Un Peu de Français pour Les "Nouvelles" Années Folles
(Translation: A little French for the "new" roaring twenties)
Smiles from the threshold of the year to come,
Whispering 'it will be happier'...”
― Alfred Lord Tennyson, The Foresters: Robin Hood and Maid Marian
Above: Onward to 2021! | La Liberté guidant le peuple, painting by Eugène Delacroix commemorating the July Revolution of 1830.
Welcome to another edition of White Noise, a weekly(ish) missive on life, literature, and flâneury brought to you by me, Tom White.
If you are a new or recent arrival, here is an archive of past issues for you to peruse at your leisure.
As we turn the page on the tumultuous, volatile year that was, I have found myself lost in deep thought and reflection.
Though each and every moment—let alone year—serves as tremendous gift, 2020 resembled finding a sooty lump of coal under our collective tree.
Perhaps no dialogue better represents the tension between regret and gratitude than the below from J. R. R. Tolkien’s The Fellowship of the Ring (H/T David Perell):
“I wish it need not have happened in my time," said Frodo.
“So do I," said Gandalf, "and so do all who live to see such times. But that is not for them to decide. All we have to decide is what to do with the time that is given us.”
I picture the past year as a sort of broken mirror; a once-beautiful thing or idea shattered by the unexpected trials and tribulations of life lived. With this image in mind, I have devoted the few waking hours of 2021 reflecting on how to best collect these jagged shards, piece them together, and find meaning amidst the mess.
During this exercise, my mind—as it does—wandered far and wide. In time, it settled on a conversation I had in late 2018 at New York’s storied Minetta Tavern.
Over tender, Black Label Burgers and overpriced, full-bodied Merlot, my dear friend—the bespeckled fool, né Josh—and I thought of the years ahead. We discussed how we wanted to approach our lives as we matured both personally and professionally.
Theoretical conversation became practical exercise as we drew upon literature, theology, and philosophy to identify a few timeless words, phrases, expressions by which we could approach the art of living.
Perhaps it was the old world lighting fixtures or the sumptuous banquet laid down before us.
It may have been the ancient, leaded windows or the copious amounts of French, enamel-staining wine.
It may have been no more than pretentious delusions of grandeur harbored by two bombastic millennials.
Whatever the reason, we consistently drifted towards the mellifluous, dulcet tones of French.
What follows are a few choice codified axioms and attitudes from that memorable evening.
Savoir Faire — The ability to act or speak appropriately in social situations.
No matter the setting, the audience, the company, the environment, one must rise to the occasion. This applies not only with others, but also with the one person we can never be rid of: ourself.
No matter who’s in our bed each night, we sleep with ourselves. A good, honest man’s pillow is stuffed with nothing more than peace of mind.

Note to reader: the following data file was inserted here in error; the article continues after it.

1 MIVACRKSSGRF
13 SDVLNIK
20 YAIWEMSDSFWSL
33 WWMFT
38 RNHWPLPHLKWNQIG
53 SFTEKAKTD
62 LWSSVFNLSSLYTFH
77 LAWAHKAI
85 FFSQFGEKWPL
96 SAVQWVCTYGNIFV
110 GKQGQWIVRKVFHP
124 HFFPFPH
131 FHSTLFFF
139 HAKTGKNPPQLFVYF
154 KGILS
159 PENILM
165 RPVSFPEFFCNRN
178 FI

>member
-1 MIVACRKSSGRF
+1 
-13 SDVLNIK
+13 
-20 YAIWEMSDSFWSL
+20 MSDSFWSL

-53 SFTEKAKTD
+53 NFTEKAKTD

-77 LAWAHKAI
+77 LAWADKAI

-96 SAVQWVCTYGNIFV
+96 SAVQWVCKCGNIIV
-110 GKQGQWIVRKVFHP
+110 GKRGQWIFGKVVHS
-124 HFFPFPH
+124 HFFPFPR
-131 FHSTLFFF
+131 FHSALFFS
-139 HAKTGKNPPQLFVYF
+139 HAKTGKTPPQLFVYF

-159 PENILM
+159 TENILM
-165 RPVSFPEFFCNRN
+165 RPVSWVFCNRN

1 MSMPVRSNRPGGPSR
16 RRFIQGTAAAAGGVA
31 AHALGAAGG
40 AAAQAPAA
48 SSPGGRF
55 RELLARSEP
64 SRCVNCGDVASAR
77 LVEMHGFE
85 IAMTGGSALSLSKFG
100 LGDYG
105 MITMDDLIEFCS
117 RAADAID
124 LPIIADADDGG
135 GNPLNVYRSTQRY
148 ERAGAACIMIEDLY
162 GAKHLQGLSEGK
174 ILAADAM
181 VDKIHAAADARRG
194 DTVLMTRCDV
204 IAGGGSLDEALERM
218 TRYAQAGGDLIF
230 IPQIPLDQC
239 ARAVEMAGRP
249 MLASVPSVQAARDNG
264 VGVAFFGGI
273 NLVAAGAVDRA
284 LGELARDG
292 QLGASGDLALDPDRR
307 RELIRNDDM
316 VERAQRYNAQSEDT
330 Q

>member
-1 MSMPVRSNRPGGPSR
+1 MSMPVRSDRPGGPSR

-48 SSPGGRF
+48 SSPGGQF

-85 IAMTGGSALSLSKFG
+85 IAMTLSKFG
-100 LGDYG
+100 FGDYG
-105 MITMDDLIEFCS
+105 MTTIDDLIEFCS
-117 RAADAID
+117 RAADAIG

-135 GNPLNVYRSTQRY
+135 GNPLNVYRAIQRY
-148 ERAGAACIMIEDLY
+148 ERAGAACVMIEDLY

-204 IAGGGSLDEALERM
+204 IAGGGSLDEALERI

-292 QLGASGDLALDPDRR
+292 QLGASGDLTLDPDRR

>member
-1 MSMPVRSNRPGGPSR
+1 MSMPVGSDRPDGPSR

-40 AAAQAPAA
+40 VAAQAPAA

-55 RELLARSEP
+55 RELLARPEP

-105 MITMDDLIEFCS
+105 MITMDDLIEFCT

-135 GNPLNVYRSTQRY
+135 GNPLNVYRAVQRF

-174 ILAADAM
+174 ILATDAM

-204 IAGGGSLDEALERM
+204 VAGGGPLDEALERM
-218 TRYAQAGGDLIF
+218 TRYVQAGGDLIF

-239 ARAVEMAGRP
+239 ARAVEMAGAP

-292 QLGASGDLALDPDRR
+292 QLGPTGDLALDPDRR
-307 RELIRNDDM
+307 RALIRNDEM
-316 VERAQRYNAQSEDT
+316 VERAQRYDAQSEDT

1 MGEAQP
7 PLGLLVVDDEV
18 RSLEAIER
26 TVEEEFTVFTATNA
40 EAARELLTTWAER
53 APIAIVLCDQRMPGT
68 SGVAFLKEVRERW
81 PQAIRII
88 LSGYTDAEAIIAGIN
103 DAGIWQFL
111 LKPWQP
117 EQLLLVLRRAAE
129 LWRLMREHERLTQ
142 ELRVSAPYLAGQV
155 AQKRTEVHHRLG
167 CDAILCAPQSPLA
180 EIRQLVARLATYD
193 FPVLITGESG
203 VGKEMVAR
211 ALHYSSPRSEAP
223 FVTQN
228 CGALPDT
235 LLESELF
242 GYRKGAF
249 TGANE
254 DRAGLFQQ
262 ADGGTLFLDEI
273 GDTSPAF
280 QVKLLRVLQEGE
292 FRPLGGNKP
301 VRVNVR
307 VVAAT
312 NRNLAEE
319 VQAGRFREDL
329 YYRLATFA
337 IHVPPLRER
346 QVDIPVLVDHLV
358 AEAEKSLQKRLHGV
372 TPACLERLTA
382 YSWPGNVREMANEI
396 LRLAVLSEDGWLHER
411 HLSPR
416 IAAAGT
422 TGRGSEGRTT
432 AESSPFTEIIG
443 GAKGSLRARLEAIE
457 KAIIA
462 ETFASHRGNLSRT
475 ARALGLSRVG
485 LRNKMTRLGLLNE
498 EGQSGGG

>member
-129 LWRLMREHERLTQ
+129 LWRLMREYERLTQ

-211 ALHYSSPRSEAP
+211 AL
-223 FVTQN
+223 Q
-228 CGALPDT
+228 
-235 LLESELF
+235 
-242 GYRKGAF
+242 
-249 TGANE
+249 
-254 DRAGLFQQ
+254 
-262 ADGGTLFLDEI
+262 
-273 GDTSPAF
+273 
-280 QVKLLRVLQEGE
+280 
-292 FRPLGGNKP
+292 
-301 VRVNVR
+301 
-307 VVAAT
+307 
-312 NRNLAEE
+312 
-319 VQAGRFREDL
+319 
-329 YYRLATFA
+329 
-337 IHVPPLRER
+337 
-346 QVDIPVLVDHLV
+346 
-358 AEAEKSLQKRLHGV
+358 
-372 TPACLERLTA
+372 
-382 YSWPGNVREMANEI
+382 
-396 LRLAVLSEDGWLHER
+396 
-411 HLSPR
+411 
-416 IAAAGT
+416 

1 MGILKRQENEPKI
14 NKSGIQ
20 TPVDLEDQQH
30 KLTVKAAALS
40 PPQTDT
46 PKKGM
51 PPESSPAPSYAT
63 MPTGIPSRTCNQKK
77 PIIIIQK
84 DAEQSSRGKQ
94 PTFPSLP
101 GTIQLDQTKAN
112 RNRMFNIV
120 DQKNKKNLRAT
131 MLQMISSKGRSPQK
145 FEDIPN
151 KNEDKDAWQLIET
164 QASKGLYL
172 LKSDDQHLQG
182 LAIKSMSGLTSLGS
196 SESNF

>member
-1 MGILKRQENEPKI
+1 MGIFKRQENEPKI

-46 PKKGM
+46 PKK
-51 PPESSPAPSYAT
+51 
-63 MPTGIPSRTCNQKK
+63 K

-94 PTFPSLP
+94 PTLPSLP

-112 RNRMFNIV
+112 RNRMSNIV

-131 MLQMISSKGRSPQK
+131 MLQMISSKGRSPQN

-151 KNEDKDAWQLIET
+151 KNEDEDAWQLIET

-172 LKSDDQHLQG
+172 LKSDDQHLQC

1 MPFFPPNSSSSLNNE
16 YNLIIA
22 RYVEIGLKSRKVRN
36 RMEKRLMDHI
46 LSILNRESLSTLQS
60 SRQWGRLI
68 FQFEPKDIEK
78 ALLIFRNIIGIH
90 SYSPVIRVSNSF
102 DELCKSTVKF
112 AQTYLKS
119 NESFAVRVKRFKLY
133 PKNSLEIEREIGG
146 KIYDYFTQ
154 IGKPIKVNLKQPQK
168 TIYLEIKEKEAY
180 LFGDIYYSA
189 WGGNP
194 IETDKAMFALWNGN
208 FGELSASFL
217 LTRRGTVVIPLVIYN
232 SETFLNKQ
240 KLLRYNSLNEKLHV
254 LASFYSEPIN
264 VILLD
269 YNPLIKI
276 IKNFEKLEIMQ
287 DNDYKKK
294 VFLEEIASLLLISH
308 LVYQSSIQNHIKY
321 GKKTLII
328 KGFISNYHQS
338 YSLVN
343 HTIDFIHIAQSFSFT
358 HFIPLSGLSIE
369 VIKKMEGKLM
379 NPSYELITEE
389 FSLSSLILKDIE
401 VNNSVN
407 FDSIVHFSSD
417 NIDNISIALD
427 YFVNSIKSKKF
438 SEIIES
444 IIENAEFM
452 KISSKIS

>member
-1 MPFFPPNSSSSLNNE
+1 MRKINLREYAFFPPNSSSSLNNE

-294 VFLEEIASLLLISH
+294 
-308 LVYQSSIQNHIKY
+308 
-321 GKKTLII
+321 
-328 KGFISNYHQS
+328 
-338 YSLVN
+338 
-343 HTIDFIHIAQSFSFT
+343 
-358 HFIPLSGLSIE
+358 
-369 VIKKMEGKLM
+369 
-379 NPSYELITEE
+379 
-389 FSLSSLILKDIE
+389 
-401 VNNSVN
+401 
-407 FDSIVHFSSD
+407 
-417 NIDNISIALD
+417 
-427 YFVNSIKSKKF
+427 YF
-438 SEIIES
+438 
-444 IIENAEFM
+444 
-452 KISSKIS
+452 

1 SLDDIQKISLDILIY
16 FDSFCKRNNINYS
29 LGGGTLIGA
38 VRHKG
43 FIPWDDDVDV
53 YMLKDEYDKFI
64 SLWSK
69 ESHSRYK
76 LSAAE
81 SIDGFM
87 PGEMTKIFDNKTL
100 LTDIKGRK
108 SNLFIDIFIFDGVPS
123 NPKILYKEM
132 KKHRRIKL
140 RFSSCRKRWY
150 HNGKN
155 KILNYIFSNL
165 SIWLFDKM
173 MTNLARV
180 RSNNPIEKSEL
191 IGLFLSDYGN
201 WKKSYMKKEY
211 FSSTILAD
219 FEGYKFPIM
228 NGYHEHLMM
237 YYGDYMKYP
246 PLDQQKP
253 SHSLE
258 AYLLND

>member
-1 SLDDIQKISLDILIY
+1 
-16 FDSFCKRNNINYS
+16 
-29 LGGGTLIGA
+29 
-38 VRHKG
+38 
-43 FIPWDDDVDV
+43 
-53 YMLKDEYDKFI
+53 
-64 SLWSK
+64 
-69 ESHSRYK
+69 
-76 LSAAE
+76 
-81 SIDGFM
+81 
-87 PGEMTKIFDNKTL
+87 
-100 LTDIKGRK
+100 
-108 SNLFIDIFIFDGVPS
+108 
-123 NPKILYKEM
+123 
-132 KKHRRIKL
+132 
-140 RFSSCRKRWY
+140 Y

Peace of mind derived from turning an “I would if I could” into “I can and I am.” From melding our identities, our desired conceptions of ourselves, into the verbs and adjectives to which we aspire:
Don’t run, be a runner.
Don’t lead, be a leader.
Don’t be friendly, be a friend.
Act as you are and so you shall be.
Carte Blanche — Complete freedom to act as one wishes or thinks best.
Though the events of the world remain outside our grasp, our thoughts, actions, and reactions are entirely within our control. There is tremendous liberty in realizing that one has the freedom to dictate and steer his/her perception.
With this knowledge, don’t hedge your bets. Go all in.
No matter where you are, give that place the justice, attention, and investment that it deserves.
No matter what you do, do it fully; both in service of those that you love and your purported values.
Turn that which is potential into the kinetic. Reject the poison found in standing water.
If loving, love unreservedly.
If working, work diligently.
If conversing, converse presently.
If living, live intentionally and joyfully.
When we truly latch onto the fact that we are going to die at some point in time, we have more presence in this one.
Disappointment has a way of cajoling and unlocking what fruitless anger cannot.
"Petit à petit l'oiseau fait son nid — “Little by little, the bird makes its nest.”
The bedrock of life is made up of patience and perseverance. As Alexandre Dumas sagely wrote, “All human wisdom is contained in these two words, 'Wait and Hope.’”
Have the patience to preserve your hard-won collection of truths, reflections, realizations.
Sit with and in them; let them seep from your intellect into your bones, soul, and instinct so that the anonymous becomes the intimate, the personal.
This takes commitment, time, and focus.
From there, have the courage to live these truths, to take them with you into the cacophonous arena of everyday life.
Adhere to them.
Use them to navigate the flowing, coursing, meandering river that is existence.
Bon voyage, 2020. Bonne chance, 2021 et au-delà. Qui vivra verra.
Leave with a Laugh
🇫🇷 Vive le bacon!
📚 An Esteemed Critic’s Scathing Review of Pride and Prejudice
🐦 Vain, Vain Vultures
😴 A Helluva ‘How To’ Book
🎭 McConaughey Contains Multitudes…
🌨️ 2020 in Seventy-Six Seconds
If you are reading this, you are responsible, in part, for changing my life this year.
Wishing serenity and many happy returns to you and yours as we plunge into the promise of 2021.
With sincere gratitude,
P.S. A New Year means new books! If, like me, you hope to read more regularly this year, pay a visit to my virtual bookshelf. On this spotless rack, you will find the top five percent of books that I have ever read. Whether philosophy, psychology, or even fantasy, there is ample writing for every reader.